By Jamie Hall
As an employer, you are required to train your workers to be safe on the job, and you likely have a well-developed safety and health program in place to communicate with your workers and help them stay safe.
However, it is possible that this safety information is not fully reaching new Canadians in your workplace. New Canadians may face language or cultural barriers — for example, limited English skills, unfamiliarity with safety equipment or a hesitancy to speak to persons with authority — that prevent them from understanding their safety rights or carrying out their responsibilities to keep themselves and others safe at work.
These barriers put new Canadian workers at risk. According to the Institute for Work and Health, immigrant men are two times more likely than Canadian-born men to get injured at work; workers on the job for less than four weeks had four times as many claims as those in their job for more than one year; and immigrants will account for all labour growth in Canada in recent and coming years.
As an employer or supervisor, you can help improve communication by checking in with new Canadians at your workplace and learning about their backgrounds and cultures. Ask new Canadians if they have any questions or concerns, and let them know that speaking up about safety and health will not affect their job.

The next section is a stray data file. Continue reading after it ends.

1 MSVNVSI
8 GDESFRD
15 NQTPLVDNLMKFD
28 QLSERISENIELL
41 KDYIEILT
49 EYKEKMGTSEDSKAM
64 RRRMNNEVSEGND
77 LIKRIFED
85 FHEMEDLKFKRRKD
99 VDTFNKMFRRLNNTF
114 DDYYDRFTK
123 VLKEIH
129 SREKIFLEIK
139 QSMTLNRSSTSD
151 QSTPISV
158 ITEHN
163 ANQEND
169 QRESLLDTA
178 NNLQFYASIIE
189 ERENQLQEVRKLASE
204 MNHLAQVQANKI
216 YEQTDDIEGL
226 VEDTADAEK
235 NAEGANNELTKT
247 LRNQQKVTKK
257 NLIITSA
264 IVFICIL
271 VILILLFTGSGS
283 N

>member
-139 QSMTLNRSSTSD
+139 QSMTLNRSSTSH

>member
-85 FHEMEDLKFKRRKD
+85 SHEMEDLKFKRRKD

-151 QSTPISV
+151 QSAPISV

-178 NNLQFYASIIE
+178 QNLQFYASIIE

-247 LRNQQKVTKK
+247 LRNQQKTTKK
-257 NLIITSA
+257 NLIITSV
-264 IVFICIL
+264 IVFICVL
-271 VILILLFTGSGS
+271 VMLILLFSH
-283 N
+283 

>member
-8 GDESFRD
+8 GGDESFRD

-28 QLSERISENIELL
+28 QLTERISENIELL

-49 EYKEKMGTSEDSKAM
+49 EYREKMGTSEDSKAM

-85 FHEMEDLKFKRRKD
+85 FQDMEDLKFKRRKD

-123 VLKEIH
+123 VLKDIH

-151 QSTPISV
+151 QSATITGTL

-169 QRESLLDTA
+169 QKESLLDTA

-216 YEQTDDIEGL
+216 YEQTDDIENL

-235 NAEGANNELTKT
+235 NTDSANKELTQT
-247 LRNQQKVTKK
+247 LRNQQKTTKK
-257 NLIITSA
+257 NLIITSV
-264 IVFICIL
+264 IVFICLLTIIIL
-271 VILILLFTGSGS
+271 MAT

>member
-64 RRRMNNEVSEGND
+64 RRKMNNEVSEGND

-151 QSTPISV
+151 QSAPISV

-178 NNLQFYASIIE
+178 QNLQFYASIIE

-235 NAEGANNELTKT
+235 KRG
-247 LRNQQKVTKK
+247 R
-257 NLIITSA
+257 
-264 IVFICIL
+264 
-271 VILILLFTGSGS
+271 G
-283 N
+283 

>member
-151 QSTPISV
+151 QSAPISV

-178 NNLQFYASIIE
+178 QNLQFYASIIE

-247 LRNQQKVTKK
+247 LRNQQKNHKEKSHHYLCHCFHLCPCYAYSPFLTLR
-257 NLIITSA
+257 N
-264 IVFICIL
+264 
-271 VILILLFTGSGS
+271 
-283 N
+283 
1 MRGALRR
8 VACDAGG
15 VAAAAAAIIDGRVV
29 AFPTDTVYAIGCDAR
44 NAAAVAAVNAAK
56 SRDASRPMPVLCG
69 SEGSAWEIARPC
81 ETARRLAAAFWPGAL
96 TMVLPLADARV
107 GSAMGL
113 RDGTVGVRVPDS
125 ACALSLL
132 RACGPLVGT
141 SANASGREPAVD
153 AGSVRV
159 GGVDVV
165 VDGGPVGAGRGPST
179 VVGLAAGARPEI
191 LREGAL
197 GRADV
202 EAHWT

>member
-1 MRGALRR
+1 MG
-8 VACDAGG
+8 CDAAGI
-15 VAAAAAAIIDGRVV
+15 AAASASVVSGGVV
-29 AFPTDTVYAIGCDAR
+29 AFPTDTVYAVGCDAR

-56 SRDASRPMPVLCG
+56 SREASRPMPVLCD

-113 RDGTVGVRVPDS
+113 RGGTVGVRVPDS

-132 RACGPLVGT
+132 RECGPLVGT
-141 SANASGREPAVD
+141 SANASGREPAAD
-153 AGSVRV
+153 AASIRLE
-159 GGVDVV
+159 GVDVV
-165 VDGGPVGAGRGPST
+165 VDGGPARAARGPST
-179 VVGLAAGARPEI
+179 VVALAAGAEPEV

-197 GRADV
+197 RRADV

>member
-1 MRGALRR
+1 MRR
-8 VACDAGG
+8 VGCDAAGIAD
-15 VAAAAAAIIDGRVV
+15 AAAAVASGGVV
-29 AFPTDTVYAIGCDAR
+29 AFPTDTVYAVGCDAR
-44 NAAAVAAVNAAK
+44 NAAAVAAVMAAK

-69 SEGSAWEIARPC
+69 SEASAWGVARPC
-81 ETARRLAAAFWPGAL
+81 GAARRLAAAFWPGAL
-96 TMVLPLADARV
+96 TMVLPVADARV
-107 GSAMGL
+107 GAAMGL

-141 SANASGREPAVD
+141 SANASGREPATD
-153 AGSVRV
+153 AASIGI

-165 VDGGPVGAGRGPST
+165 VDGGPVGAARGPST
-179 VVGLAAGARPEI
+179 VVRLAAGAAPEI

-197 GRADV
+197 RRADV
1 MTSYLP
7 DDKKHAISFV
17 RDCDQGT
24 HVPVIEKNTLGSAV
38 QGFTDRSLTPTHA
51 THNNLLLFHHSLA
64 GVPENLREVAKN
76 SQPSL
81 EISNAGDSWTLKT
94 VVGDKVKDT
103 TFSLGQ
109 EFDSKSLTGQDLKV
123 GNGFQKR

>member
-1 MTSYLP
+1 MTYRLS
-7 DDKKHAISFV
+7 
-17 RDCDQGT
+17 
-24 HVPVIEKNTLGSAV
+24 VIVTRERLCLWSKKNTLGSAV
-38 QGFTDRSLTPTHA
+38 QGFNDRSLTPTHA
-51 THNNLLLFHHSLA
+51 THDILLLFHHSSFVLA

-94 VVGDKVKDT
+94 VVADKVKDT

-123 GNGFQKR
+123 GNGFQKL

It is also helpful to review your safety training with your safety and health committee. Determine whether your materials take into consideration new workers' language ability, literacy level and culture, and see if you can think of co-workers who may need extra support to understand safety training.
Remember, it's hard for your workers to understand safety if they don't understand the language. As an employer, you can play an important role in giving new Canadians a safe and healthy start on the job.
Visit safemanitoba.com for training and orientation resources that are available in 18 languages.